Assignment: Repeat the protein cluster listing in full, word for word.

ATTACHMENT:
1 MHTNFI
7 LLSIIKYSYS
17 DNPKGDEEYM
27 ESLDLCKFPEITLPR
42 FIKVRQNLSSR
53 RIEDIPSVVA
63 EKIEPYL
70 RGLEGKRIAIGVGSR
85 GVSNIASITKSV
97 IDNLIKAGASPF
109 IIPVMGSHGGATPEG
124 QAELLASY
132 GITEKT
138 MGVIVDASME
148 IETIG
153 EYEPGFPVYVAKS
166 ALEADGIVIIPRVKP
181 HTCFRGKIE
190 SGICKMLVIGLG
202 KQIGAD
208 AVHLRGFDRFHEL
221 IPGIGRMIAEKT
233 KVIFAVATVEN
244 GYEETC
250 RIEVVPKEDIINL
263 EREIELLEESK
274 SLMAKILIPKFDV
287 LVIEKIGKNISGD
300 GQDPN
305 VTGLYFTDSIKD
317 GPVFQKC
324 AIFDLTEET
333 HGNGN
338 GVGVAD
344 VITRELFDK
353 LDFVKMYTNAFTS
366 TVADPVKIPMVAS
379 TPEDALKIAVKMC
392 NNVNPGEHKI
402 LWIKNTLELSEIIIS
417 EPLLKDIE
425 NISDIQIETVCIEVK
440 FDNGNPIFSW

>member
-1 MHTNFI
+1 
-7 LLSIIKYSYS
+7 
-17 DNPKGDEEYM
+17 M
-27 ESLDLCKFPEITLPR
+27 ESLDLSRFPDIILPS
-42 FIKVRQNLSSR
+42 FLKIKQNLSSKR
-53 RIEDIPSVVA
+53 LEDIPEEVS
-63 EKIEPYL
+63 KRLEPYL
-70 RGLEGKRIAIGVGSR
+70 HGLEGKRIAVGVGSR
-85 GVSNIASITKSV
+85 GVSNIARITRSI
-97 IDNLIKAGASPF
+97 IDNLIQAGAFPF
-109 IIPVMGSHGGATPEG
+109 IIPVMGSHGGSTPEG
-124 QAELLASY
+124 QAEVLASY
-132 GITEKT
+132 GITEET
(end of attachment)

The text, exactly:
1 MHTNFI
7 LLSIIKYSYS
17 DNPKGDEEYM
27 ESLDLCKFPEITLPR
42 FIKVRQNLSSR
53 RIEDIPSVVA
63 EKIEPYL
70 RGLEGKRIAIGVGSR
85 GVSNIASITKSV
97 IDNLIKAGASPF
109 IIPVMGSHGGATPEG
124 QAELLASY
132 GITEKT
138 MGVIVDASME
148 IETIG
153 EYEPGFPVYVAKS
166 ALEADGIVIIPRVKP
181 HTCFRGKIE
190 SGICKMLVIGLG
202 KQIGAD
208 AVHLRGFDRFHEL
221 IPGIGRMIAEKT
233 KVIFAVATVEN
244 GYEETC
250 RIEVVPKEDIINL
263 EREIELLEESK
274 SLMAKILIPKFDV
287 LVIEKIGKNISGD
300 GQDPN
305 VTGLYFTDSIKD
317 GPVFQKC
324 AIFDLTEET
333 HGNGN
338 GVGVAD
344 VITRELFDK
353 LDFVKMYTNAFTS
366 TVADPVKIPMVAS
379 TPEDALKIAVKMC
392 NNVNPGEHKI
402 LWIKNTLELSEIIIS
417 EPLLKDIE
425 NISDIQIETVCIEVK
440 FDNGNPIFSW

>member
-1 MHTNFI
+1 
-7 LLSIIKYSYS
+7 
-17 DNPKGDEEYM
+17 M
-27 ESLDLCKFPEITLPR
+27 ESLDLSRFPDIILPS
-42 FIKVRQNLSSR
+42 FLKIKQNLSSKR
-53 RIEDIPSVVA
+53 LEDIPEEVS
-63 EKIEPYL
+63 KRLEPYL
-70 RGLEGKRIAIGVGSR
+70 HGLEGKRIAVGVGSR
-85 GVSNIASITKSV
+85 GVSNIARITRSI
-97 IDNLIKAGASPF
+97 IDNLIQAGAFPF
-109 IIPVMGSHGGATPEG
+109 IIPVMGSHGGSTPEG
-124 QAELLASY
+124 QAEVLASY
-132 GITEKT
+132 GITEET